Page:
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Studios in old churchs or synagogues
Old 1st April 2008
  #1
Lives for gear
Studios in old churchs or synagogues

Hey All-

I've been shopping for a building and I looked at a bunch now. . .

I'm wondering if anyone here has a studio that is built into a old church or synagogue?

I really like the vibe of cool old buildings more than the feeling of a warehouse or industrial condo. I have a decent understanding of room-within-a-room studio build outs etc, and I know that we arn't talking about rooms with 2dB noisefloors here. BUT

I'm also thinking that it's not too hard to pour some casons in the basement, put an I-beam under the joists, and increase the floor strength enough to put down some neoprene blocks, then throw a slab of concrete on top of the blocks. Then frame out a room on the slab and bam, sounds like a room within a room to me.

Would this work well in a big open room like a church or synagogue? I'm thinking if the big room was treated to be fairly quiet and sound good, and then make a control room and several booths off of it, it seems like it could be good.

Anyone do anything like this? success/horror stories? Thanks-

Oh and I know some people might be offended by the hertical nature of this; but frankly I think it's more hertical to tear the building down and build condos for yuppies.
Old 1st April 2008
  #2
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jinksdingo's Avatar
I got a disused Church I am currently renovating into a Studio and it is taking too long. I am already loaned out to the banks so funds to do it a re on a as can afford basis.
If I may point out that the Church itself might have the sound you want on your recordings. If you room in a room it like the fad in the 70s it'll be a dead. You might as well get a warehouse than waste the possible sonic possibilities of the room. Walls far away from a source will have minimal pickup probs. With Enough bass traps and diffusers to tame things acoustically you could be on a winner. Consider the draw appeal of it!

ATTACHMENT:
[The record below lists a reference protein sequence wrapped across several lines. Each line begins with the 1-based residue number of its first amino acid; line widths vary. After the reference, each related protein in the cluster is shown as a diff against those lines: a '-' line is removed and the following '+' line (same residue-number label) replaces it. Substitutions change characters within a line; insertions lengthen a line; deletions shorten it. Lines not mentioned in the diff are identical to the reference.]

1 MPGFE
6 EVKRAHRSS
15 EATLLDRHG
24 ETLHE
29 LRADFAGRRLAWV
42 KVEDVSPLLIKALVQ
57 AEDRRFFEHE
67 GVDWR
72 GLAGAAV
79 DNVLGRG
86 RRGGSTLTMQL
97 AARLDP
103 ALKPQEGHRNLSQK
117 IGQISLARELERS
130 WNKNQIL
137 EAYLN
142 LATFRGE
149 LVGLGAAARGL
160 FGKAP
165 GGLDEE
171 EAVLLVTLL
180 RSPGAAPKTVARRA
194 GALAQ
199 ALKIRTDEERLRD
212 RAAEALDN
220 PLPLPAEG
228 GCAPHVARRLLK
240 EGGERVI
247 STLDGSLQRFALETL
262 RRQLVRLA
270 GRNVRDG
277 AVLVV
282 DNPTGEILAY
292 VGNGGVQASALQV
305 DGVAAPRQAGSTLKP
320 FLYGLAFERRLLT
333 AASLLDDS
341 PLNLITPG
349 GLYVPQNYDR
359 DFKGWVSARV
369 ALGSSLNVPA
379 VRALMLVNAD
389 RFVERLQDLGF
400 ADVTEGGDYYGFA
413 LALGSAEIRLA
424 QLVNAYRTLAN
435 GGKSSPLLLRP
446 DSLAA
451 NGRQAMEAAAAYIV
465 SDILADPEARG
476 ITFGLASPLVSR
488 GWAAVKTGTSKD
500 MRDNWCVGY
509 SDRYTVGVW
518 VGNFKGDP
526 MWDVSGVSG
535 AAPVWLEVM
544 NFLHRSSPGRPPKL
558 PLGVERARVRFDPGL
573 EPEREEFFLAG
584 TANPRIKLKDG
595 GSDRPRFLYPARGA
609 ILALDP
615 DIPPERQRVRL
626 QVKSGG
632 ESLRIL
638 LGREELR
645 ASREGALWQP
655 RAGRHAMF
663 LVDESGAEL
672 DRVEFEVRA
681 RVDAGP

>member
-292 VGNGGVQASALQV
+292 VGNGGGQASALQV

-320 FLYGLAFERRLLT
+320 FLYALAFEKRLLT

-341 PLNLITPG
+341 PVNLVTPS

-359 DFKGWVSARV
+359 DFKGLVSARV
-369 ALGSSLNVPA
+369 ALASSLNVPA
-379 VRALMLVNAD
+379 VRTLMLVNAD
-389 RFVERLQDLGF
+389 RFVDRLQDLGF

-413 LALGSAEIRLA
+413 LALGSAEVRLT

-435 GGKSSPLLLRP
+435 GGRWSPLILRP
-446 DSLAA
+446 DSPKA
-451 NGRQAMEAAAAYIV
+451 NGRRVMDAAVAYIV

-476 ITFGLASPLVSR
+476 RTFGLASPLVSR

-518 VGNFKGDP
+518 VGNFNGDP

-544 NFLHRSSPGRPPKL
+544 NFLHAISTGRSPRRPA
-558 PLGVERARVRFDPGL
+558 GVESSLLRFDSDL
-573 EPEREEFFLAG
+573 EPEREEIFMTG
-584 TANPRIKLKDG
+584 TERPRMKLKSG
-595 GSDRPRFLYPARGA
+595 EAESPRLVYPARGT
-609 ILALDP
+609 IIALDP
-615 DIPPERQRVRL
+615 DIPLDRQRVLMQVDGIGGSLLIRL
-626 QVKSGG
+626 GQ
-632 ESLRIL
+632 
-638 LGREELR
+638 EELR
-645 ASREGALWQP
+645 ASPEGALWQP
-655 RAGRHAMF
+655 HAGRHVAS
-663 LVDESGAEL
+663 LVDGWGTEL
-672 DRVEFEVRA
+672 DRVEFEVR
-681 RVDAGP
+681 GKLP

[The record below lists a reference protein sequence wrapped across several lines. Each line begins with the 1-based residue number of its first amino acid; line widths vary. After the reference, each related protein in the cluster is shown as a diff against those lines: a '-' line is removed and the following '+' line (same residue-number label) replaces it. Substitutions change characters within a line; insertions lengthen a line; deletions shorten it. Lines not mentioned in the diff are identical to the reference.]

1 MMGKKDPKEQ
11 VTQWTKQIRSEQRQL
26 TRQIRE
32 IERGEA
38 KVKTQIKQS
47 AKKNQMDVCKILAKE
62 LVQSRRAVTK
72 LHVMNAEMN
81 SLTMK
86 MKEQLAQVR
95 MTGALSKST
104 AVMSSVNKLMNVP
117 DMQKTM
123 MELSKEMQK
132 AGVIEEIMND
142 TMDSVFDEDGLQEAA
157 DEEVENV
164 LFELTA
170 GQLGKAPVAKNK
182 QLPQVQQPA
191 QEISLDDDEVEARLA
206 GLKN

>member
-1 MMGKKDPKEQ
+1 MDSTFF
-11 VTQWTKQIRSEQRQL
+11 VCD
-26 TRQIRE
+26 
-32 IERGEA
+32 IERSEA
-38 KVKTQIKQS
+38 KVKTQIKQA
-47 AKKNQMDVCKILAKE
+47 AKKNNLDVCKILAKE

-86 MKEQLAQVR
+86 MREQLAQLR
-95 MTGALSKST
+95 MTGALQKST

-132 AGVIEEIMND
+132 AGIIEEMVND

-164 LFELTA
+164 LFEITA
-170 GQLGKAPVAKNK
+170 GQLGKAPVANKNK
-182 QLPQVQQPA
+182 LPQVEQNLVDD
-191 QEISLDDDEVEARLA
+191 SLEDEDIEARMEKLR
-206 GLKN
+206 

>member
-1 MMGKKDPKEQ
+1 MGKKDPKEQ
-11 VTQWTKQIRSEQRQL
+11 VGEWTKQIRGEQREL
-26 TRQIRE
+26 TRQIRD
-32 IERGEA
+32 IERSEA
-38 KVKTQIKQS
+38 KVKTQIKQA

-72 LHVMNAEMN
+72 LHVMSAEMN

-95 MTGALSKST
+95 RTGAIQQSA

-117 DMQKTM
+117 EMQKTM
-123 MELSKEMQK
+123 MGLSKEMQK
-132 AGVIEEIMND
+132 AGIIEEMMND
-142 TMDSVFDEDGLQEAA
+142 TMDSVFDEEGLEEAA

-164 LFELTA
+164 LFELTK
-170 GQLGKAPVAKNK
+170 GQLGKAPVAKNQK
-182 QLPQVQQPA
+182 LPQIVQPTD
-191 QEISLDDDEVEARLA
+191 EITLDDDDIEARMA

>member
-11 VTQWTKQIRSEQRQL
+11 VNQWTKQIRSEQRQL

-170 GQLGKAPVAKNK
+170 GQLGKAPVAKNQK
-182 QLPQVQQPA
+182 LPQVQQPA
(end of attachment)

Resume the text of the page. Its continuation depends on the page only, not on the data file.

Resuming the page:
In my Church I have traffic noise to handle coming thru the roof. Painfull! It also has a back room which I am near finished on doubling as a control room iso space. The recording gear is set up on a long towering table on wheels to wheel in and out as needed. Primative patch headache but as I said ongoing work of art as funds prevail.
So first up have the ready capital to knock it over pronto so your operational and making a return back.
Old 2nd April 2008
  #3
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avare's Avatar
 

There dozens of studios like that. Some guy called Allen sides did that in Nashville. Oh, yeah then is that George Martin person in England. Do a search engine search for "church" and "studio'"
Old 3rd April 2008
  #4
Lives for gear
Thanks-

Of course I would want to keep the main acoustics of the building, but to have a CR and some boothes that are dead, or somewhat dead, but definitly isolated, just to have those options.